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Laser, electric fields combined for new 'lab-on-chip' technologies

By Emil Venere

Laser, electric fields combined for new 'lab-on-chip' technologies

Author: Emil Venere
Magazine Section: Innovate
College or School: CoE
Article Type: Issue Feature
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Feature Intro: Three recent mechanical engineering doctoral graduates are playing major roles in developing innovative technologies in diverse areas from food safety to crime-scene forensics.

Three recent mechanical engineering doctoral graduates are playing major roles in developing innovative technologies in areas as diverse as ultra-precise sensors, pharmaceutical manufacturing, food safety and crime-scene forensics.

The technologies are ideal for "lab-on-a-chip" applications, or miniature instruments that perform functions normally requiring large laboratory equipment, says Steven T. Wereley, professor of mechanical engineering.

The method, called "hybrid optoelectric manipulation in microfluidics," uses lasers and electric fields to manipulate fluids and tiny particles such as bacteria, viruses and DNA.

Recent graduate Aloke Kumar, a Wigner Fellow and staff member at Oak Ridge National Laboratory, says, "This is a cutting-edge technology that has developed over the last decade from research at a handful of universities."

He was lead author of an article about the technology that was featured in July on the cover of Lab on a Chip magazine, published by the Royal Society of Chemistry. The piece was flagged by the publication as a hot article and has been made free to access at http://blogs.rsc.org/lc/2011/06/15/issue-13-now-online/.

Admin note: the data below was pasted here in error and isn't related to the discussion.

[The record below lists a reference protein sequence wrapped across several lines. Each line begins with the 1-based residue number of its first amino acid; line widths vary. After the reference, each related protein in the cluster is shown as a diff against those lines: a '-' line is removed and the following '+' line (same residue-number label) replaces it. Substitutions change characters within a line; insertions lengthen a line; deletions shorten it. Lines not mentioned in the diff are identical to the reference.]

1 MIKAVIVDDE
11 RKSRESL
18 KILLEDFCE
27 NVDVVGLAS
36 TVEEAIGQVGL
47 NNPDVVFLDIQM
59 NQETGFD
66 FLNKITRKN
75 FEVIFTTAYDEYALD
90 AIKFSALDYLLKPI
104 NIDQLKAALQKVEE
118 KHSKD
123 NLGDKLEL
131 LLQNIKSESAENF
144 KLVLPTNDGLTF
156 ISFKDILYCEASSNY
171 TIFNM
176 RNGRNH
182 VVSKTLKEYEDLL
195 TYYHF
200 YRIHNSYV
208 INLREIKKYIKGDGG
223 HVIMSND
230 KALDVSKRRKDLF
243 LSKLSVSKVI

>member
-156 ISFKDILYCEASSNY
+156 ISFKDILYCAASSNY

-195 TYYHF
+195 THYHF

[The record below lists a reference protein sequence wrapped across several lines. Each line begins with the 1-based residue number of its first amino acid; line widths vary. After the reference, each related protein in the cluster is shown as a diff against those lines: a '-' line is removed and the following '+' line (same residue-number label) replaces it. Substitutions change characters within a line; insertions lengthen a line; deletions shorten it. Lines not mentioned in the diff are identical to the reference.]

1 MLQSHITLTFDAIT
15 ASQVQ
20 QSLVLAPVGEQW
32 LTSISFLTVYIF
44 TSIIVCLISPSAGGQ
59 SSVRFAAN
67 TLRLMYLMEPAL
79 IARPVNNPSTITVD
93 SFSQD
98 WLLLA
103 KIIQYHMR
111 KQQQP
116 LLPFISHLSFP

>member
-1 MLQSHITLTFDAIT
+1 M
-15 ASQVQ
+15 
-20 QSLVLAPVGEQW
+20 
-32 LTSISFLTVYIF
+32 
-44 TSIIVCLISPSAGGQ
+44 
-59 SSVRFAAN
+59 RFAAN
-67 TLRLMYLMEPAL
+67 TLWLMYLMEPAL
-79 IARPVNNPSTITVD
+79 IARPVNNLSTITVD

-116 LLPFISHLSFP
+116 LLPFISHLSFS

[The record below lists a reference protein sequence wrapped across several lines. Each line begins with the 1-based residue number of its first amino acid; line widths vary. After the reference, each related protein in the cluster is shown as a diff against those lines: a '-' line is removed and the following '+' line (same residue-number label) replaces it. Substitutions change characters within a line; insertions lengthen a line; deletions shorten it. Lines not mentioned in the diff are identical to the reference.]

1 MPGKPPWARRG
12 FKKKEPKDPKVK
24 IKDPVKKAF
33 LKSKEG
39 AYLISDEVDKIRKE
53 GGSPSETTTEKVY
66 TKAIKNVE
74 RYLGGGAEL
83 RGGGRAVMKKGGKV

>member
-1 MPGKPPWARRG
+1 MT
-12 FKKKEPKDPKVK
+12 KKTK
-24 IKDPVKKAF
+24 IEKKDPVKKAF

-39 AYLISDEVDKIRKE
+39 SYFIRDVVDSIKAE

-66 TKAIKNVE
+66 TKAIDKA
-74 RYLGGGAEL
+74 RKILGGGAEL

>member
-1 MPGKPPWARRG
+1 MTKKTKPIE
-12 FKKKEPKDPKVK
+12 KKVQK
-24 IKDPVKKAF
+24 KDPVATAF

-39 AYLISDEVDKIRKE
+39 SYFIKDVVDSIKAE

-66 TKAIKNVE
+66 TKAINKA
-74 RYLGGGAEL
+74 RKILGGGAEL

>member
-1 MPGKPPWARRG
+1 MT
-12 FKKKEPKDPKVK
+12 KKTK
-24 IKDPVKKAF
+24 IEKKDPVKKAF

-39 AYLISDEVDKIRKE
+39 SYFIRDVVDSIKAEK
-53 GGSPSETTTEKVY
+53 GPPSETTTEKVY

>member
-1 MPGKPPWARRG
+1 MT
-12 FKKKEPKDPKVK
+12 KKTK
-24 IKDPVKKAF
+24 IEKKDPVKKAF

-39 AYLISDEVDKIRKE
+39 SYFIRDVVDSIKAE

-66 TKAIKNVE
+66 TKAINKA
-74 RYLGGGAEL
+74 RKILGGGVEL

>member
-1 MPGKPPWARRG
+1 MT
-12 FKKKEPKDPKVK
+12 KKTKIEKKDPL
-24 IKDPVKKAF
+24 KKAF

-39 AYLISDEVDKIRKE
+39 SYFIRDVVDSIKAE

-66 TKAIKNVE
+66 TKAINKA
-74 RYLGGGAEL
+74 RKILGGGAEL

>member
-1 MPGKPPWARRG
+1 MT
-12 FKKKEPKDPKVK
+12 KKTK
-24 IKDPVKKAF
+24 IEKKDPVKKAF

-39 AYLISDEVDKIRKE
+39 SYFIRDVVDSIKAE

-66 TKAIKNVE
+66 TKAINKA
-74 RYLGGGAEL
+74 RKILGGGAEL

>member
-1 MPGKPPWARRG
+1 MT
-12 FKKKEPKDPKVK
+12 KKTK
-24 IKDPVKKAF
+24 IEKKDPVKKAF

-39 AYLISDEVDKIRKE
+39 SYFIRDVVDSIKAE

Writing the article were Kumar; Wereley; Stuart J. Williams, assistant professor of mechanical engineering at the University of Louisville; Han-Sheng Chuang, assistant professor in the Department of Biomedical Engineering at National Cheng Kung University in Taiwan; and Nicolas G. Green, a researcher at the University of Southampton, U.K.

Like Kumar, Williams and Chuang were doctoral students under Wereley and are recent graduates.

These were among my best three students ever, Wereley says.

Much of the research has been based at Birck Nanotechnology Center at Purdues Discovery Park.

Because the technology makes it possible to manipulate objects across a huge size range -- from the macroscale to the nanoscale -- it has the potential for broad future impact, Kumar says.

We can manipulate not only big-sized objects like droplets but also tiny DNA molecules inside droplets by using one combined technique, he says. This can greatly enhance the efficiency of lab-on-a-chip sensors.

Williams says the technology is ready for some applications, including medical diagnostics and analyzing environmental samples.

There are two main thrusts in applications, he says. The first is micro- and nanomanufacturing and the second is lab-on-a-chip sensors. The latter has demonstrated biologically relevant applications in the past couple of years, and its expansion in this field is immediate and ongoing.